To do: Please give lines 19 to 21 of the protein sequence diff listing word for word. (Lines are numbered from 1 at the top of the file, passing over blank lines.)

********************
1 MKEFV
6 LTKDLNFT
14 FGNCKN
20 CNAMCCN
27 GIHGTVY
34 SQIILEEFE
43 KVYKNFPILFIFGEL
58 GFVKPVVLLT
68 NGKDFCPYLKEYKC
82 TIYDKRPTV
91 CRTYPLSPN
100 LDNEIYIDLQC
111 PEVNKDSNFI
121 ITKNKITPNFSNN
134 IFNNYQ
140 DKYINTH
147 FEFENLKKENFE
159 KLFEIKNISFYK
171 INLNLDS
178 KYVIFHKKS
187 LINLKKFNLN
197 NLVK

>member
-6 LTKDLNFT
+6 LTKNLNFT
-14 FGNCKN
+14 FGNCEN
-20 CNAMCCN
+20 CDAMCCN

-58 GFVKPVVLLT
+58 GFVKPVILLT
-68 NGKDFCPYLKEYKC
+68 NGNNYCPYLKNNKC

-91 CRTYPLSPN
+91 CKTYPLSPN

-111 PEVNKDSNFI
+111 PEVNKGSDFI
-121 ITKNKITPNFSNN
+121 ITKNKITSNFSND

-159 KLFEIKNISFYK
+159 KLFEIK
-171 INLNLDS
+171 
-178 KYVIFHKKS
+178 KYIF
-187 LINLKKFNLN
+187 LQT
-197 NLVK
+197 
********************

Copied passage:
171 INLNLDS
178 KYVIFHKKS
187 LINLKKFNLN